A Brief History of Betting on the NFL

A Brief History of Betting on the NFL

In the past 10 years, American sports have seen a revolution when it comes to the world of gambling, and the sport that seems to have privately embraced that revolution the most has been football. The NFL has been taking the slow and steady approach, while the XFL jumped in with both feet right from the preseason. However, while widespread sports betting is a recent development for much of America, the country has a long and mixed history when it comes to gambling in general. Let’s take a look at the story of NFL betting in the context of America’s gambling history.

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The History of NFL Betting

A Story As Old As the Country Itself

Gambling in America can be traced back to the colonial days when the Virginia Company held a lottery to raise additional funds in Jamestown. These lotteries played a massive part in funding not just the revolt by the colonies against the crown, but also to allow the new states to establish themselves without taxing the very people who had just rebelled against taxation. However, corruption meant that lotteries were banned in the 1830s in most states, at least until they needed to raise funds in the second half of the 20th century.

During that gap, sports betting began to fill the void. Following the Civil War, horse racing began to grow in popularity, with tracks popping up all over the country. The next sport to gain popularity when it came to betting was baseball, but even early football games between colleges were drawing interest. Unfortunately, sports betting was cast in a bad light. Slowly, bettors were viewed as criminals, especially following “The Black Sox Scandal,” where the World Series was fixed by gamblers, leading to eight players getting a lifetime banishment.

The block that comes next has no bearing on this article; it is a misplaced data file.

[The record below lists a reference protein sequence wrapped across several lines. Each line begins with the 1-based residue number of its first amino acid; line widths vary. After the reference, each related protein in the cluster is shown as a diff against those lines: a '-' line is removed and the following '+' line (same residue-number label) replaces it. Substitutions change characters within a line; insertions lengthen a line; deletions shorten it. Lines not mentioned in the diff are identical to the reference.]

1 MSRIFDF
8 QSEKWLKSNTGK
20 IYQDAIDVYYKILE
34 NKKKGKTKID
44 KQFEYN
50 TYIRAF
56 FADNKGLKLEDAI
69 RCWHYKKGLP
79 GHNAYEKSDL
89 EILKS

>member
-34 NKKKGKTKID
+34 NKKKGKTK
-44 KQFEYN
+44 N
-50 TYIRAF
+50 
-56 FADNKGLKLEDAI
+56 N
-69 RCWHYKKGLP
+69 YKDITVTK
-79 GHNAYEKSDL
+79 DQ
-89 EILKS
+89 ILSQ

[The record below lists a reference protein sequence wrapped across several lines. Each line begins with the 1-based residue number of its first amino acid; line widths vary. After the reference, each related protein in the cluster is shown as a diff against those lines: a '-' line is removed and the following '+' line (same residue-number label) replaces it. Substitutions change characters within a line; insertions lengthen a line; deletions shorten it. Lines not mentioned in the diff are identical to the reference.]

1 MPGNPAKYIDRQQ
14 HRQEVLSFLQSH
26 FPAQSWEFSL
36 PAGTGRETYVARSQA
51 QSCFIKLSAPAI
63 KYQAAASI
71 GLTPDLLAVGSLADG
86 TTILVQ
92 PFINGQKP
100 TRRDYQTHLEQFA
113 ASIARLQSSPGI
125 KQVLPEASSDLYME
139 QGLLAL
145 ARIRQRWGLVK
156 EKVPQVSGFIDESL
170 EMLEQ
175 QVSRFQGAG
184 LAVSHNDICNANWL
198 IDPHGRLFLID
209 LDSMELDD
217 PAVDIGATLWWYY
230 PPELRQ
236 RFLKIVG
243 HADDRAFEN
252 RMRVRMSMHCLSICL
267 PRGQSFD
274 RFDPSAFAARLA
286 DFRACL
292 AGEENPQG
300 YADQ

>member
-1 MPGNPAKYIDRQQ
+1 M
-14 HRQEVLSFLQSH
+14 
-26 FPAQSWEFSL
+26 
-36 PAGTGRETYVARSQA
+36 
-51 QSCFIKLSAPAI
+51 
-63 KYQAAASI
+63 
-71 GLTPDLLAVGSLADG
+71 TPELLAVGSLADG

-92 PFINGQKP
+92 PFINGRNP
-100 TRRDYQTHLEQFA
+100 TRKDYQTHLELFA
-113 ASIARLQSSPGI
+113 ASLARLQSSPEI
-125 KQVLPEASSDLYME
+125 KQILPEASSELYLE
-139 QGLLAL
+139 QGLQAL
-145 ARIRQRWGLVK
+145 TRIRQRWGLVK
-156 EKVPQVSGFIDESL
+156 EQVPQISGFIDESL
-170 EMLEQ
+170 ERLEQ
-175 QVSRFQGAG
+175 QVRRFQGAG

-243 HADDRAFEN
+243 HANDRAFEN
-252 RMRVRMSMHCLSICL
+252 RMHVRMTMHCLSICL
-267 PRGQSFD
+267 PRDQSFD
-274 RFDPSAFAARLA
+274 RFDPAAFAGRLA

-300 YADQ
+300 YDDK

Football Betting Begins to Develop

Gambling itself achieved legalization in Nevada in 1931, but it took another 20 years for sports betting to be legal in the state. In the meantime, illegal gambling was sweeping across the country. Initially, most wagers focused on what we now know as Moneyline betting, both single-games, and parlays. However, this was rife with corruption, as parlays were often offered massively under the real odds, protecting the bookmakers.

In the 1930s, the process of football betting became more controlled with the commencement of the “Minneapolis Line,” which was the primary source for bookies to obtain spreads. As the 1940s approached, the bet $110 to win $100 model began to become increasingly popular. These early advancements can be traced through to current sports betting, with “The Gold Sheet” website having its origins in those publications that were responsible for setting the spread back in the 1930s.

A Complicated 50 Years of History

The legalization of sports betting in Nevada in 1951 was somewhat bittersweet. While legal establishments could now begin to offer their own lines on sporting events, the 10% sports betting tax meant that those establishments could not compete with the illegal bookmakers, limiting the number of places willing to offer lines of their own.

In the 1960s, the world of sports betting took several hits. The 1961 Federal Wire Act and the Travel Act made it illegal to either discuss gambling over the phone or to use the mail for certain specified criminal acts, including gambling. The 1964 Sports Bribery Act was enacted in an attempt to protect professional and college athletes from the pressures associated with the illegal gambling industry. The 1970 Illegal Gambling and Business Act further increased the powers of the federal government for targeting these criminal organizations.